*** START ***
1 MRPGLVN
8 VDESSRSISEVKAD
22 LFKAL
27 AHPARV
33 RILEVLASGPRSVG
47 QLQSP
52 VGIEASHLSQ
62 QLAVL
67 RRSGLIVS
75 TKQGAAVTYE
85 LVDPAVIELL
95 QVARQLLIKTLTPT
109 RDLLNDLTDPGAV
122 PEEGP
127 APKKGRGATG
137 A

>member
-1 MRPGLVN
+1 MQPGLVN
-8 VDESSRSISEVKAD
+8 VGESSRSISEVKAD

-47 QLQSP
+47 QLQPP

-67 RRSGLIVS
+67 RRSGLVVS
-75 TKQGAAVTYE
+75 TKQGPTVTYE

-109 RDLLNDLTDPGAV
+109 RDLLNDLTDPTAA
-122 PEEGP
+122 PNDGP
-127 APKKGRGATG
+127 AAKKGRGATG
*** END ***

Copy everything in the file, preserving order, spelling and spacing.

1 MRPGLVN
8 VDESSRSISEVKAD
22 LFKAL
27 AHPARV
33 RILEVLASGPRSVG
47 QLQSP
52 VGIEASHLSQ
62 QLAVL
67 RRSGLIVS
75 TKQGAAVTYE
85 LVDPAVIELL
95 QVARQLLIKTLTPT
109 RDLLNDLTDPGAV
122 PEEGP
127 APKKGRGATG
137 A

>member
-1 MRPGLVN
+1 MQPGLVN
-8 VDESSRSISEVKAD
+8 VGESSRSISEVKAD

-47 QLQSP
+47 QLQPP

-67 RRSGLIVS
+67 RRSGLVVS
-75 TKQGAAVTYE
+75 TKQGPTVTYE

-109 RDLLNDLTDPGAV
+109 RDLLNDLTDPTAA
-122 PEEGP
+122 PNDGP
-127 APKKGRGATG
+127 AAKKGRGATG